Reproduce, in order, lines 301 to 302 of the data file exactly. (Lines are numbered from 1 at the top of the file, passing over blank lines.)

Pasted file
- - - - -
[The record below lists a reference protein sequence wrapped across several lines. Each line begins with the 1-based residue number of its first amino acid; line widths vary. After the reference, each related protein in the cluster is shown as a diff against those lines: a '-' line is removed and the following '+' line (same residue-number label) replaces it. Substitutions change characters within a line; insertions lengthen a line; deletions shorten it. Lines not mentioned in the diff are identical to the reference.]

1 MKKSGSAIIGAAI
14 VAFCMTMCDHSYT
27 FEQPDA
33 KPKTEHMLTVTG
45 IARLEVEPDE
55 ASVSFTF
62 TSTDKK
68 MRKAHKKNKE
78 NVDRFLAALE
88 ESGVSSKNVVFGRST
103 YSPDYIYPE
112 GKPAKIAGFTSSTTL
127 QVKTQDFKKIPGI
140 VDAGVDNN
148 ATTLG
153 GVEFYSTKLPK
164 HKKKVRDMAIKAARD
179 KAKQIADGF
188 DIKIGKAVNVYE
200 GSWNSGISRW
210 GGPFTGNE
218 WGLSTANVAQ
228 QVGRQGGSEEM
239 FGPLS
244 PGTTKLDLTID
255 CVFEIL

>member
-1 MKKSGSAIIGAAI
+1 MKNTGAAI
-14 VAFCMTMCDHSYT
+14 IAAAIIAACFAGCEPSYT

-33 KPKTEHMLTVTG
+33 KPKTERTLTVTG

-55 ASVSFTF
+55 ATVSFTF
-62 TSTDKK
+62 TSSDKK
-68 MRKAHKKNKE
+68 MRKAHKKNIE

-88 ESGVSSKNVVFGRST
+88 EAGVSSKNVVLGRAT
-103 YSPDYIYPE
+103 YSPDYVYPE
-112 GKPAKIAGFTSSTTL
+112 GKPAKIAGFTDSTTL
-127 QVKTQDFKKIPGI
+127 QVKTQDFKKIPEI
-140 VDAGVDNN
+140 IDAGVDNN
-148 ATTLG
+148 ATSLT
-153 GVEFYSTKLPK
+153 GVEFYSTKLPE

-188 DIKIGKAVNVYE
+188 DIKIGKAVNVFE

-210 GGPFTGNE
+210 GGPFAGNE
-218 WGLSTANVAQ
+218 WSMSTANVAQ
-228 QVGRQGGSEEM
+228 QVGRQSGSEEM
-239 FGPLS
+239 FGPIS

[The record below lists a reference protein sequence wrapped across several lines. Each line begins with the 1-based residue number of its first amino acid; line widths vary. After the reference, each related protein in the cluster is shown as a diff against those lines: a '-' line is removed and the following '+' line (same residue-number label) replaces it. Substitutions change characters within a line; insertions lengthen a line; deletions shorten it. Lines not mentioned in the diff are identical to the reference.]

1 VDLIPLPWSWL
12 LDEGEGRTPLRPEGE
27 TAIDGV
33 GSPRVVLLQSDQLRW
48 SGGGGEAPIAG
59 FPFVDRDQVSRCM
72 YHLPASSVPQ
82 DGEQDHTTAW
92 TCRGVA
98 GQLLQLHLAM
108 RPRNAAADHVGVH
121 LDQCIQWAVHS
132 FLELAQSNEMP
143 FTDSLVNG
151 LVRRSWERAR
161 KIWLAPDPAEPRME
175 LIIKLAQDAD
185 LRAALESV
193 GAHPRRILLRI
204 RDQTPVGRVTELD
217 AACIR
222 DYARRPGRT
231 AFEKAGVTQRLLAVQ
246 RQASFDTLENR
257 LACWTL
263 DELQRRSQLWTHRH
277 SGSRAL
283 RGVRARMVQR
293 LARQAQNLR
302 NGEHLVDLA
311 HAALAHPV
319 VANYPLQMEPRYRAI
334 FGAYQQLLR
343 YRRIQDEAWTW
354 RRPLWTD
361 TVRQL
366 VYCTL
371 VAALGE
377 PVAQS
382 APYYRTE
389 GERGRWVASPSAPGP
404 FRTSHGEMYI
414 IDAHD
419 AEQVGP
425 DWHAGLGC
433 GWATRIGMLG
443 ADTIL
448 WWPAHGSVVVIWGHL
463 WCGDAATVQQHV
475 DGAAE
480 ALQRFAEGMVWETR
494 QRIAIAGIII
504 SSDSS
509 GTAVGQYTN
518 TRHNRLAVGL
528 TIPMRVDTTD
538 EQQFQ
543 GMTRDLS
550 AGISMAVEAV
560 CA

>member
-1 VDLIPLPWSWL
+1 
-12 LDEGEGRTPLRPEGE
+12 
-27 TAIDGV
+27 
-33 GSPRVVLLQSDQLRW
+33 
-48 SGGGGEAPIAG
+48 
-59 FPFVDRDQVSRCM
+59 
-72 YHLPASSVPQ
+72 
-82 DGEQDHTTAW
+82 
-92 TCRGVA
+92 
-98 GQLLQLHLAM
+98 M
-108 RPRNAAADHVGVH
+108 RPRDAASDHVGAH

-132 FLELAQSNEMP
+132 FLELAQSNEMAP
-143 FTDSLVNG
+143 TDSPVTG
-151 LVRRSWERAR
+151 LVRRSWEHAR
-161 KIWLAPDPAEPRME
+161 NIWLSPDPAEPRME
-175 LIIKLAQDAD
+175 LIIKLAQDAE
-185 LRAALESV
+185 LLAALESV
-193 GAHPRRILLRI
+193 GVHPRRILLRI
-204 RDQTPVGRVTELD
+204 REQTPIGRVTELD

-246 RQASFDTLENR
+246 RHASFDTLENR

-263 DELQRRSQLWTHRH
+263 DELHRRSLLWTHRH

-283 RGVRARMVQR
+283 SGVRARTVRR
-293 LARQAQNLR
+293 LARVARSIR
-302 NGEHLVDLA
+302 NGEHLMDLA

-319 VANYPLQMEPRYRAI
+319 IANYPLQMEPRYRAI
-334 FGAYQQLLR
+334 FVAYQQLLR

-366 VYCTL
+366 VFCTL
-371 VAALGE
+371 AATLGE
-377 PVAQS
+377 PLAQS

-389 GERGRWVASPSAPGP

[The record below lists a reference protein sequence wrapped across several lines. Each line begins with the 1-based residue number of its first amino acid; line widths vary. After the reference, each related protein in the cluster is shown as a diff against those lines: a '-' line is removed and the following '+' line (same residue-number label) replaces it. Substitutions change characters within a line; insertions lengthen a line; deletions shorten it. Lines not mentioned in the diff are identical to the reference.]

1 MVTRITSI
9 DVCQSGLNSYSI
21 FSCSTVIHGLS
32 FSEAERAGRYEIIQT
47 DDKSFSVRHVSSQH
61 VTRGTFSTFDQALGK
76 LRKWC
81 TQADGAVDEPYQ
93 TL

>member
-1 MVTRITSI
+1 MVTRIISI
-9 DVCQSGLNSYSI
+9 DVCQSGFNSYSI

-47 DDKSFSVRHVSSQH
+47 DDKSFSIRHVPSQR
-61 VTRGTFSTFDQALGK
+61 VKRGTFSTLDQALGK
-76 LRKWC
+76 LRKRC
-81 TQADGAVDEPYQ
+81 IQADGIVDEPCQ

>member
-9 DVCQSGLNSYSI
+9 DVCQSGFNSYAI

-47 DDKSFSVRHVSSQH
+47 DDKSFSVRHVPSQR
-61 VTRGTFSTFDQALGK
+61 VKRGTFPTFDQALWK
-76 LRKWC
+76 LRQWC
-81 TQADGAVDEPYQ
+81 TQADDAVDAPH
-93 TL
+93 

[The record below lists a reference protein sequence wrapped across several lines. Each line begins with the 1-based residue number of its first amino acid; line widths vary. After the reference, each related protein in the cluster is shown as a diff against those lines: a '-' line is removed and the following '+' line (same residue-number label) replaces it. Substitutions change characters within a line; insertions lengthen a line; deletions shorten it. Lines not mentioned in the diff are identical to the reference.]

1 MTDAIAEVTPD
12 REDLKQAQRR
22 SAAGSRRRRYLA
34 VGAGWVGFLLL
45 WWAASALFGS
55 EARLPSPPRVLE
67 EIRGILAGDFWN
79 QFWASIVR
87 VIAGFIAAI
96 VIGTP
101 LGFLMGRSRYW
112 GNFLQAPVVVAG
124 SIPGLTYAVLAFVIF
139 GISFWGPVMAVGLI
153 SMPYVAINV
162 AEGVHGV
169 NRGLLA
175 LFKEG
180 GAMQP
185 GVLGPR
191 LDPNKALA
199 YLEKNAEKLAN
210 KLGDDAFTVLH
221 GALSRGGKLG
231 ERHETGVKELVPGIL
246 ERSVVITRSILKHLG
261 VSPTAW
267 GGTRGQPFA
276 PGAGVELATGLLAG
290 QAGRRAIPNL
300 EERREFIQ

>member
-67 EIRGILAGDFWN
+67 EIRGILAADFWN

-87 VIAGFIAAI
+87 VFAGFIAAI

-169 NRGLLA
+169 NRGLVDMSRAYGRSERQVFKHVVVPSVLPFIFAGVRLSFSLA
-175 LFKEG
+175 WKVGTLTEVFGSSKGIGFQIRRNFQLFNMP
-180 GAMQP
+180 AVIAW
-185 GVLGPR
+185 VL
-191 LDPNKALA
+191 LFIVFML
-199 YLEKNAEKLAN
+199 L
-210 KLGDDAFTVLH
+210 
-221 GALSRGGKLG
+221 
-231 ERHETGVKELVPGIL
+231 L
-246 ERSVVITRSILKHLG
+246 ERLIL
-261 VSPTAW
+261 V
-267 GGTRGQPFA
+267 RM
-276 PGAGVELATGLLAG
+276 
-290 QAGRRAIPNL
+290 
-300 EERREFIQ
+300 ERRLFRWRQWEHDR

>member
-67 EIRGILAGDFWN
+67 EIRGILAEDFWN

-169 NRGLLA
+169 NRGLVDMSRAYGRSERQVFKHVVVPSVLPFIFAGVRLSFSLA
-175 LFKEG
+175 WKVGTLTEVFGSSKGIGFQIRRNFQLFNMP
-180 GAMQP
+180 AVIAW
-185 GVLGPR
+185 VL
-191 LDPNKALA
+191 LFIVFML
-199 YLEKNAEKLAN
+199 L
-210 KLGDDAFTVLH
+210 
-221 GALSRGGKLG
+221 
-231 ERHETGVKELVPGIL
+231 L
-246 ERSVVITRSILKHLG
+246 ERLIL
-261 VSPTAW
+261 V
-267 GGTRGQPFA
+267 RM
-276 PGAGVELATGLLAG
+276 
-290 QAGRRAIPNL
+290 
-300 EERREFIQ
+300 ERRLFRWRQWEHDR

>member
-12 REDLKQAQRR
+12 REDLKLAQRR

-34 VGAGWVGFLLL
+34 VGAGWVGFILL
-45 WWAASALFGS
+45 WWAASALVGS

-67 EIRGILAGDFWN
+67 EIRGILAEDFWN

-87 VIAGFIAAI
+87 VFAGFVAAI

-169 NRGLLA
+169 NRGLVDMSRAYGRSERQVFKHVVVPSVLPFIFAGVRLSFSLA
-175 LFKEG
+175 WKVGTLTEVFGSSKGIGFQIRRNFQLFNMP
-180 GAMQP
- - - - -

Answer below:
+191 LFIVFML
-199 YLEKNAEKLAN